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Now that the Census of Marine Life is over, we’re checking in with some of the researchers to hear about their favorite expedition, what they learned, and how the Census and its findings continue...
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Deep sea animals have to live in a very cold, dark, and high-pressure...
Filmmaker and National Geographic Explorer James Cameron on March 25, 2012,...
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You never know where following your passions can take you. I came to the...

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An orange brisingid starfish sits on a large reef of Lophelia pertusa, cold-water corals in the Gulf of Mexico, at 450 m depth as a school of fish swims above. They have many arms—up to 20!—covered in spines, which themselves are...
When a whale dies, the story has just begun. The massive carcass sinks to...
The long barbel on the chin of this dragonfish ( Stomias boa ) has a glowing...

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You may have seen the sparkle of fireflies on a summer’s night. The fireflies produce light through a chemical reaction in...
Unlike the shallow tropical coral reef pictured on the top, the deep-sea Oculina reef at bottom does not require sunlight. Learn more in the article " Coral Gardens of the Deep Sea ."
This rarely-seen smalleyed rabbitfish ( Hydrolagus affinis ), belonging to the order of Chimaera, was caught during a research trip to the Mid-Atlantic Ridge in 2004 sponsored by the Census of Marine...
This jelly’s red color provides camouflage in the deep ocean. Red light rarely reaches those depths, and most deep-sea animals have lost the ability to see red. The long, complex tentacles of this...
Sample the surprising diversity of deep-sea corals. See some of the ways they differ in color, shape, and size. Explore more in the multimedia feature " Coral Gardens of the Deep Sea ."
This aptly named fish ( Anoplogaster cornuta ) has long, menacing fangs, but the adult fish is small, reaching only about 6 inches (17 cm) in length. It's teeth are the largest in the ocean in...
The Census of Marine Life - a ten-year effort by scientists from around the world to answer the age-old question, “What lives in the sea?” It was an international effort to asses the diversity,...
In Antarctica's Southern Ocean swims a beautiful polychaete (bristly worm) called Tomopteris carpenteri , which is adorned with alternating red and transparent bands. The largest species in its genus...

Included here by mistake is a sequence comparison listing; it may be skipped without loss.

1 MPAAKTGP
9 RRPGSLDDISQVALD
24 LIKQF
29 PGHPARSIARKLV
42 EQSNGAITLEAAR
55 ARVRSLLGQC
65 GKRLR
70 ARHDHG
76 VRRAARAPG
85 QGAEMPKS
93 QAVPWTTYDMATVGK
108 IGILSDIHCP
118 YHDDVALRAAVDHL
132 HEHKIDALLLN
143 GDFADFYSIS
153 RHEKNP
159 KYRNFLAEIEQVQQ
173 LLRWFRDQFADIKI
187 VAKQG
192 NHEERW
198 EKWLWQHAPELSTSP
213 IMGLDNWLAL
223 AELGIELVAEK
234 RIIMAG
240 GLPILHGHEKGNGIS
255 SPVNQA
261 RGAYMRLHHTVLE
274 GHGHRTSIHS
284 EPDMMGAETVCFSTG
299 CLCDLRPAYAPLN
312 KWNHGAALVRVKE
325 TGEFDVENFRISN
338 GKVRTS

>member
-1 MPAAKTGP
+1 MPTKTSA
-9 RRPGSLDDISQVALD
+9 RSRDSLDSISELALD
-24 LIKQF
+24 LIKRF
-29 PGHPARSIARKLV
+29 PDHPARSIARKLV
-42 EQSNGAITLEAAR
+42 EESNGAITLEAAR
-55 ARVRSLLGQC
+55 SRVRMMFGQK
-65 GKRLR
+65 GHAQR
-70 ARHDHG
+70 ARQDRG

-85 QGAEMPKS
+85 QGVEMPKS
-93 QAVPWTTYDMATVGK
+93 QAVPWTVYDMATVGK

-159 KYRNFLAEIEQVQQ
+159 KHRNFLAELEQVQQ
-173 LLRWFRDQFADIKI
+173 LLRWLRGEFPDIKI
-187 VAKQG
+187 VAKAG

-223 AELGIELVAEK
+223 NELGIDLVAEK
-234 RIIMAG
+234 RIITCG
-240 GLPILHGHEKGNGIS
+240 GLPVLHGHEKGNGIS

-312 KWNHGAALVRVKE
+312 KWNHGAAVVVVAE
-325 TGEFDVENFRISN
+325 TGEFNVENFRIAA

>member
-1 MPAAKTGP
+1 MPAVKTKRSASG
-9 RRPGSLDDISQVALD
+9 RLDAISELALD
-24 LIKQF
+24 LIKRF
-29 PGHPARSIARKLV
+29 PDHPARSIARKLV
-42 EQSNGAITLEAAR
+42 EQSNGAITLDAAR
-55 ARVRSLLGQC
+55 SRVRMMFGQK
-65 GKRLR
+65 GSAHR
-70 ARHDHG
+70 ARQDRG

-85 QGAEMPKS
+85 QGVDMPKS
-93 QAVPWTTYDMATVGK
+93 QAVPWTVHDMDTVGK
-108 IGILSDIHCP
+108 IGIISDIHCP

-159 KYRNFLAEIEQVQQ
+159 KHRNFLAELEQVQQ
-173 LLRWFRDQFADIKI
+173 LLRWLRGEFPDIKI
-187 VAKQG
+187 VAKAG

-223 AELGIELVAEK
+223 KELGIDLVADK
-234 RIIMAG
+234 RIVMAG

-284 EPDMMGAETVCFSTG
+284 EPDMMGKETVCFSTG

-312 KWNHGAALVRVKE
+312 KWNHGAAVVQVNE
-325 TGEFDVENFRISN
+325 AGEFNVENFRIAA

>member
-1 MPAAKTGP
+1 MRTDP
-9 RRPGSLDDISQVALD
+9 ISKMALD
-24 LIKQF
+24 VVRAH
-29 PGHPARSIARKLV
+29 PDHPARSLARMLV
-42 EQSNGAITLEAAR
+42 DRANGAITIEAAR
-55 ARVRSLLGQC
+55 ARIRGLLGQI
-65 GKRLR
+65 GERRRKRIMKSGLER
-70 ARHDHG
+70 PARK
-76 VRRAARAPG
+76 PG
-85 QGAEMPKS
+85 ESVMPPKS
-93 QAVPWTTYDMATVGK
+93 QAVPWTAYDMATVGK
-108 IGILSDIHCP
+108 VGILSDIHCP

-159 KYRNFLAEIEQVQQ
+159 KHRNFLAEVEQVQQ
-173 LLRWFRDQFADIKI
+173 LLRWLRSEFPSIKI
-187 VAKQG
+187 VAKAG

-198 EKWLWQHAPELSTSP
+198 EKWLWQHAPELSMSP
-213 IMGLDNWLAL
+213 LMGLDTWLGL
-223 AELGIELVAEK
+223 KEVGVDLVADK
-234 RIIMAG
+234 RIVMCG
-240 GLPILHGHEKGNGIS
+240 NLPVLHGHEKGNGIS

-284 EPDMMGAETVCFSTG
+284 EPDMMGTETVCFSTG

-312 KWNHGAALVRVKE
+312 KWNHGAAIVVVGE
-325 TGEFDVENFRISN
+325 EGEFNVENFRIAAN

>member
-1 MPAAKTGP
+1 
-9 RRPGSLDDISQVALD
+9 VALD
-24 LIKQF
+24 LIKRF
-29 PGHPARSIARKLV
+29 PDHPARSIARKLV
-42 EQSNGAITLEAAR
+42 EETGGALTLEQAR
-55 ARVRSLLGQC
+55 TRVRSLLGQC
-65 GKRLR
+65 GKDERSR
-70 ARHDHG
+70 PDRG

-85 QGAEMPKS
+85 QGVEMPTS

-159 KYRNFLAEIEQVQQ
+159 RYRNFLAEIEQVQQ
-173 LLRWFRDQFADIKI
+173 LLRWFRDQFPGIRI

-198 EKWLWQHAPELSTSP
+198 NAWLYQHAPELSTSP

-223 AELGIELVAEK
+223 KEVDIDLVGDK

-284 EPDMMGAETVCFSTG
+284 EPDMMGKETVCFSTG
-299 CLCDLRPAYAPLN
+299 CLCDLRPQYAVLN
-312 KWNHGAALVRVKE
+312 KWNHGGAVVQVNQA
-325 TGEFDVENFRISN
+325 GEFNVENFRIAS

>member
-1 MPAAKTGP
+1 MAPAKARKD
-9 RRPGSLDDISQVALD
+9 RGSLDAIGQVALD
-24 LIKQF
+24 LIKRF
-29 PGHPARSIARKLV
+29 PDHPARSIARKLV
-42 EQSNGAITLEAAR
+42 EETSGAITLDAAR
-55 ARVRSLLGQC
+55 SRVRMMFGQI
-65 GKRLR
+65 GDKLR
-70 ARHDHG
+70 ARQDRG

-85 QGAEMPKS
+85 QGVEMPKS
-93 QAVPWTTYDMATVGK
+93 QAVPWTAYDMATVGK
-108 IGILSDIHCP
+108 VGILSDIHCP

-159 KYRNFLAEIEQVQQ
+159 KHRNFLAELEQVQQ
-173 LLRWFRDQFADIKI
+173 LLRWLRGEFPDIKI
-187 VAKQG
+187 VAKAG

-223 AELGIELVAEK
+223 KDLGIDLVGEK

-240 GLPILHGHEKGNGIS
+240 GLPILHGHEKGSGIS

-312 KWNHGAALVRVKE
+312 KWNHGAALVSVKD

This octopod is sometimes called a “Dumbo” octopod because its fins resemble the ears of Disney’s Dumbo the elephant. The video was recorded in 2003 on the Mid-Atlantic Ridge by the Russian manned...
Giant squid live up to their name: the largest giant squid ever recorded by scientists was almost 43 feet (13 meters) long, and may have weighed nearly a ton. You’d think such a huge animal would be...
Imagine eating an entire fish bigger than you—bones and all! At only 25 cm long, the black swallower often eats fish much larger than itself with the help of an expanding stomach. Sometimes the meal...
Imagine: You’re in a small submersible, and you gently settle on the soft muddy bottom at a depth of 12,000 feet. It’s absolutely dark. What will you see when the exterior lights are turned on? Will...
This new species of lobster is blind—an adaptation to deep-sea life —and has very bizarre claws, or chelipeds. It was discovered about 300 meters (984 feet) deep in the Philippine Sea by a Census of...
The yeti crab ( Kiwa hirsuta ), an unusual, hairy crab with no eyes, was discovered in 2005 on a hydrothermal vent near Easter Island. It represents not only a new species but also a new genus— Kiwa...
Several species of deep-sea corals form a garden 165 m (540 ft) below the ocean’s surface off the coast of Alaska’s Aleutian Islands. Explore more in the multimedia feature " Coral Gardens of the...
The Hawaii Undersea Research Laboratory’s Pisces V submersible is lowered for a dive to study deep-sea corals. Learn more about research into deep-sea corals in the multimedia feature " Coral Gardens...
Marine biologists discover a whalefish -- an incredibly rare deep-sea fish -- swimming in the ocean in this video. Because it is so dark where they live, females have well-developed sensory pores,...
Dr. Stephen Cairns is a research zoologist and chair of the Department of Invertebrate Zoology at the Smithsonian’s National Museum of Natural History. His research focuses on the diversity,...
I still haven’t gotten beyond the ‘gee whiz’ factor of studying communities of animals in deep-sea coral habitats. Climbing over undersea mountains and along the steep cliffs of submarine canyons...
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